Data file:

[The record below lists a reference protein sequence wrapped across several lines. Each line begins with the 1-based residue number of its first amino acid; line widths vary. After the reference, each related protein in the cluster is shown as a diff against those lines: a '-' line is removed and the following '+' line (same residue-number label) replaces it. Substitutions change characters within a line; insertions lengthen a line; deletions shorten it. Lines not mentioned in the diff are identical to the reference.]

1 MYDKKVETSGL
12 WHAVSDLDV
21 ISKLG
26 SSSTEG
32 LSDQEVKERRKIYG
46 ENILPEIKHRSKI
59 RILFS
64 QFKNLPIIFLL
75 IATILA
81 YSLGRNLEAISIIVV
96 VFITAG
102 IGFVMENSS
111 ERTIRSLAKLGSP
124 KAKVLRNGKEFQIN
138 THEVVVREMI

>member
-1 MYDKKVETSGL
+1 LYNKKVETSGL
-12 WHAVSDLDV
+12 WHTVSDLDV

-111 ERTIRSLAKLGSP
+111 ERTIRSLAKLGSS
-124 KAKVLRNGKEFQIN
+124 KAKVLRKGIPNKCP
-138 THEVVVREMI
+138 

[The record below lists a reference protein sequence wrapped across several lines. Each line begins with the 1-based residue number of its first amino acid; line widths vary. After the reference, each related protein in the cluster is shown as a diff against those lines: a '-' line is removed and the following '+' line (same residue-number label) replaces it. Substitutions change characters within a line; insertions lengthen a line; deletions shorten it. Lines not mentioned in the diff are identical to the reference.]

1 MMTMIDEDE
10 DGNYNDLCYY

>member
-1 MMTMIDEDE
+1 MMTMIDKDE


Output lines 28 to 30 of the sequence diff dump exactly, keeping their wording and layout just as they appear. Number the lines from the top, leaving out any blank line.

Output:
[The record below lists a reference protein sequence wrapped across several lines. Each line begins with the 1-based residue number of its first amino acid; line widths vary. After the reference, each related protein in the cluster is shown as a diff against those lines: a '-' line is removed and the following '+' line (same residue-number label) replaces it. Substitutions change characters within a line; insertions lengthen a line; deletions shorten it. Lines not mentioned in the diff are identical to the reference.]

1 MMTMIDEDE
10 DGNYNDLCYY